1995 Mercedes-Benz E36 AMG Coupe

The Mercedes-Benz E36 AMG Coupe is not a car that comes up for sale often. Most of that has to do with there are reportedly only 68 of them in total, with 24 of them being right-hand drive cars for the UK market. So when you see them, take a closer look. What we have today is a 1995 up for sale in Germany with an impressive color combination and a price to match. At least, I think that’s the case.

CLICK FOR DETAILS: 1995 Mercedes-Benz E36 AMG Coupe at German-Car.Net

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1991 Audi Coupe Quattro

It hasn’t been all that long since I looked at a 7A-powered 90 or, for that matter, a very clean Coupe Quattro:

1990 Audi Coupe Quattro

However, today’s car – while broadly similar to that Coupe above, is definitely worth a closer look. That’s because it has a scant 27,000 miles on the clock. How is that even possible?

CLICK FOR DETAILS: 1991 Audi Coupe Quattro on eBay

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2015 Mercedes-Benz S63 AMG Coupe

In my opinion, the Mercedes-Benz S-Class AMG coupe is as close as a personal jet you can on four wheels. I’ll put it up against any current offering from Bentley and Rolls-Royce and say it is better. Decade after decade, Mercedes seems to do it right with these and the prices reflect that. Funny how that works. The C217 generation that just wrapped up production raised the bar again. The example I wanted to look at today, a 2015 S63 AMG, is now a hard to believe six-years old, but still could pass as a new car. The price? Take about $100,000 off the sticker. Sounds like a deal, right? Not just yet.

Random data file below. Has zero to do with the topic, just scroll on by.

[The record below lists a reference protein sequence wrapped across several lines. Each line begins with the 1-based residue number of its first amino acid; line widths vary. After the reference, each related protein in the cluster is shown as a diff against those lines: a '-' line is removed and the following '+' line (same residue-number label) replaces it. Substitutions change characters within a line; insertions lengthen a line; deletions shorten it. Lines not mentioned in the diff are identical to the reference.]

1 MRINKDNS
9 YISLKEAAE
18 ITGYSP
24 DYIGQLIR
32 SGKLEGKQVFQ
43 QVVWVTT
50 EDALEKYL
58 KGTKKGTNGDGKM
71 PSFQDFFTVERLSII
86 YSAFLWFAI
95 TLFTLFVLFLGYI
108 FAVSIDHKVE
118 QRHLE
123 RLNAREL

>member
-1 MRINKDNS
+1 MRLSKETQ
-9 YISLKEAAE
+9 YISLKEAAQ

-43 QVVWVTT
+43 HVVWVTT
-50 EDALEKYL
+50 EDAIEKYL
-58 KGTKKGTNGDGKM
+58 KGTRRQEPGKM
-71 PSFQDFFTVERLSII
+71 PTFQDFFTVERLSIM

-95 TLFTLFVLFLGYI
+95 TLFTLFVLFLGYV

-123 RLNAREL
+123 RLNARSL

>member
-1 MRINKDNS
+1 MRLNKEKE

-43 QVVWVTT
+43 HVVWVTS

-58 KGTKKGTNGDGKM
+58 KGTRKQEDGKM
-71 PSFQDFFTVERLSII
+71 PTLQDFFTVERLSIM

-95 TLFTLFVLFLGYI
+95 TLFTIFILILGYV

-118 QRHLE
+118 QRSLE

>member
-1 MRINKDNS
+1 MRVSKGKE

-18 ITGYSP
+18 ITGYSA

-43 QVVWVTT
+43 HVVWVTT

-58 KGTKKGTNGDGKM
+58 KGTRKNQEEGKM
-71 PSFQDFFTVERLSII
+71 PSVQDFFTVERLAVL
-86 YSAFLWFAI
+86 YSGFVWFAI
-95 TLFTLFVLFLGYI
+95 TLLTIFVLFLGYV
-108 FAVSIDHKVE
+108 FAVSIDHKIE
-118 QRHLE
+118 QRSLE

CLICK FOR DETAILS: 2015 Mercedes-Benz S63 AMG Coupe on eBay

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1993 Mercedes-Benz 300CE

Hug your W124s, treat them well, because they aren’t getting any younger and the surely aren’t making any more of them. As the years grind on, the W124 Mercedes-Benz, especially the coupe, seems to make more and more sense to me. A stately design that isn’t trendy or offensive in any way. The proportions are correct and is it is utilitarian as much as it is styled for the sake of looking good. Inside, everything you need, nothing you don’t. The closest thing for a screen you’ll get are some 8-bit readouts on the radio and temperature display. Under the hood, either the trusty M103 or M104, depending on the year. The 1993, like the one we have here today up for sale in Florida, is a one-off specification for 1993 as it has the pre-facelift body, but the 3.2-liter M104 as opposed to the older 3.0-liter M103. Want the updated engine but like the pre-facelift body? Here ya go.